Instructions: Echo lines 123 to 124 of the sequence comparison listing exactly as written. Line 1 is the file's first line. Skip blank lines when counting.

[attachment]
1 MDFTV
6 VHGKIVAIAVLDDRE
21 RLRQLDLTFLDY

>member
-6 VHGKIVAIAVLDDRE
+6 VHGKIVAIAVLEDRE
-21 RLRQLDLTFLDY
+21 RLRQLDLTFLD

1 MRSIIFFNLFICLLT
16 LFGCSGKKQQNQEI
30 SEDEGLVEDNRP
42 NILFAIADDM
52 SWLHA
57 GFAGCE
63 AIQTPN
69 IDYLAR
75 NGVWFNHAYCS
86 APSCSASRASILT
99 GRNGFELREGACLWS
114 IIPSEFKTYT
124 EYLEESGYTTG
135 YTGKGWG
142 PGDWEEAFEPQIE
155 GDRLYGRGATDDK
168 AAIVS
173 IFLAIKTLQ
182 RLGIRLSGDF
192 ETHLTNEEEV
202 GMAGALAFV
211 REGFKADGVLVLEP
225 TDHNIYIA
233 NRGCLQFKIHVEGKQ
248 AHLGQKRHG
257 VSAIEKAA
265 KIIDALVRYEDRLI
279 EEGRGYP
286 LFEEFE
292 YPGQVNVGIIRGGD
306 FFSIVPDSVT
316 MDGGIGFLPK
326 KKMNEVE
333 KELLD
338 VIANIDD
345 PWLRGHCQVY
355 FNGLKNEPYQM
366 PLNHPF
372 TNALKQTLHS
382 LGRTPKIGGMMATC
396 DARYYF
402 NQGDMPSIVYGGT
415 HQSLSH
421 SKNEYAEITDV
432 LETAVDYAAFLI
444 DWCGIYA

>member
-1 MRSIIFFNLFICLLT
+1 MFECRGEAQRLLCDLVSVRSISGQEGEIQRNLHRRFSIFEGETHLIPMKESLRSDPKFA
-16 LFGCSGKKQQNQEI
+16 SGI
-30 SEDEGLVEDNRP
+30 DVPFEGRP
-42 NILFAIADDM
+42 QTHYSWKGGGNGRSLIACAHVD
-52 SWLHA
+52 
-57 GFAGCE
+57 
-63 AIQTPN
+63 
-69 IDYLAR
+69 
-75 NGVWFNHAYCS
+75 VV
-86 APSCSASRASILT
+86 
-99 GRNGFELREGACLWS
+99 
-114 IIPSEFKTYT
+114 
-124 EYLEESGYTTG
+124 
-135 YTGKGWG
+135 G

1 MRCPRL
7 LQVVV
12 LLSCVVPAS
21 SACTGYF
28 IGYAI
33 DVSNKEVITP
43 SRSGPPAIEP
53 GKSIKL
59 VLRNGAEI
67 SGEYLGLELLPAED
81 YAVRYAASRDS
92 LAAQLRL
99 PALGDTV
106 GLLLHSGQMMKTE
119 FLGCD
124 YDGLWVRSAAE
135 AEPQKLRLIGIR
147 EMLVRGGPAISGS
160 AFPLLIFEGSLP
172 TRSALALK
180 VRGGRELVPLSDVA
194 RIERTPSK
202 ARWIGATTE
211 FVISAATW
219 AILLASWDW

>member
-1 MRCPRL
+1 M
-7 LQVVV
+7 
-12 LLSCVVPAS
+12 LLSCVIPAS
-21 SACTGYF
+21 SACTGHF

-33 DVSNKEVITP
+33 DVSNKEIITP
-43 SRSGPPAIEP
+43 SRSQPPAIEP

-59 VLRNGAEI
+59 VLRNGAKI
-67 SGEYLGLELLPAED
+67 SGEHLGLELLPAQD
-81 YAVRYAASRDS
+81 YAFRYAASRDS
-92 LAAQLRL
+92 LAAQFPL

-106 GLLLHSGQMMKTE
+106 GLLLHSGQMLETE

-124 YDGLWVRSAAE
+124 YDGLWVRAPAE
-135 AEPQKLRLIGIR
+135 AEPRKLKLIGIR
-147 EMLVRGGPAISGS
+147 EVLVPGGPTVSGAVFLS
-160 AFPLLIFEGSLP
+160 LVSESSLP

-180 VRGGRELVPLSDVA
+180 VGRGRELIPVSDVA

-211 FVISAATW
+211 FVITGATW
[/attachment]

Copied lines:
+59 VLRNGAKI
-67 SGEYLGLELLPAED